Mark Snodgrass:  I think I had almost every local band on the show 😉  See, when the story I just exhaustively told began, I was… a security guard. Yeah. Shut up.  Anyway, one of the guys I worked post with found out about my show, and he’s like, “You gotta hear these guys, maybe put them on your show sometime.” And proudly handed over a cassette tape of some dudes named Sarkoma. 

            I listened to a couple songs, kinda dug ‘em and said Fuck it I’ll Play it. Never promoted it, never advertised, just put “Dog” on one night while I was doing my show.  I never had the phones light up like they did that night. People were going crazy, fans were calling asking for more. People who didn’t know were calling asking who that band was I just played. 

            I started talking about it on the air. I never knew who they were or what to say about them. Remember, I wasn’t from around them parts for long.  I played “Holidays” I played “Trolls Opinion” (having no idea what it was about 😉 ).

            The rest of the week was filled with bands calling me to get on the air, notably Pure Aggression, who played a huge role in my deciding to really pursue and support the local scene.  But yeah, Flac, Sarkoma, Pure Aggression, Shatterd Plastix, Decadenza, DMZ… A lot of the bands hung around the station, played acoustic sets, helped me torment listeners…

            The station was crazy… my studio was basically a closet with a mixing board and cd players in it… and we would cram like 20 people in there… to fit any more we would have needed a lubricant.  And not just bands… I had open invites for listeners to bring by music if they wanted people to hear it and I didn’t have it. Hell, dancers came from State Street Station to party and, um… dance.  It was a wild scene, tons of fun. We never planned a night or a show. It just happened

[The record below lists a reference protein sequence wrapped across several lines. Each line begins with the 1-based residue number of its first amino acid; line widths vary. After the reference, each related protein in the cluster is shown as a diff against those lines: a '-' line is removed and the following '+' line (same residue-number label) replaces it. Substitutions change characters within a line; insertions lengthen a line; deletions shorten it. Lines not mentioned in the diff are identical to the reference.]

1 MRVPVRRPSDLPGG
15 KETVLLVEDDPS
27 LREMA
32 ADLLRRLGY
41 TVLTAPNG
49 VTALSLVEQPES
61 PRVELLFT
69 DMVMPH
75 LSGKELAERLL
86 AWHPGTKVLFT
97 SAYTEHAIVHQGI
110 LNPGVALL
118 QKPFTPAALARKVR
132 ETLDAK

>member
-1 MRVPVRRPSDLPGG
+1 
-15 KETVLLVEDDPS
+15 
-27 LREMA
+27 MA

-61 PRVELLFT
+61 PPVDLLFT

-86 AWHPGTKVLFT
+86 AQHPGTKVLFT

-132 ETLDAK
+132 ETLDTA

Church of the Necronomicon:  Tell me about the music format you had.  I remember hearing punk, metal, etc. on the show.

Mark Snodgrass:  It was eclectic… I have varied tastes, and I don’t think anyone only listens to one type of music, or locks into one genre.  A lot of Metal dudes dig Johnny Cash. Some Pixies fans love Leonard Cohen. Stu from then Sarkoma likes Tom Waits and I like it all.  So I played it all.

            Kinda like I said above… there was no format.  It just happened and evolved at the show went on. Never had a play list, never set a rotation, per se. Only thing I guaranteed was that I wouldn’t play the same song twice in a 4 or 6 hour show.

Church of the Necronomicon:   How did you meet Greg Czaczkowski from the band Pure Aggression?  Was it through the radio show?  You were also friends with Sarkoma, correct? 

Mark Snodgrass:  Greg called me shortly after the Sarkoma thing.  Yeah, I used to put my home number out on the air so people could call me and tell me stuff they wanted to hear.  So Greg called, and we ended up talking for like 4 or 5 hours.

            He was interested in getting his band, Pure Aggression on the air, sure.  But what struck me was his passion for supporting the local scene.  He knew a revolution in radio and local music was on the cusp of blowing up, and he damn well wanted to be part of pushing it over the top.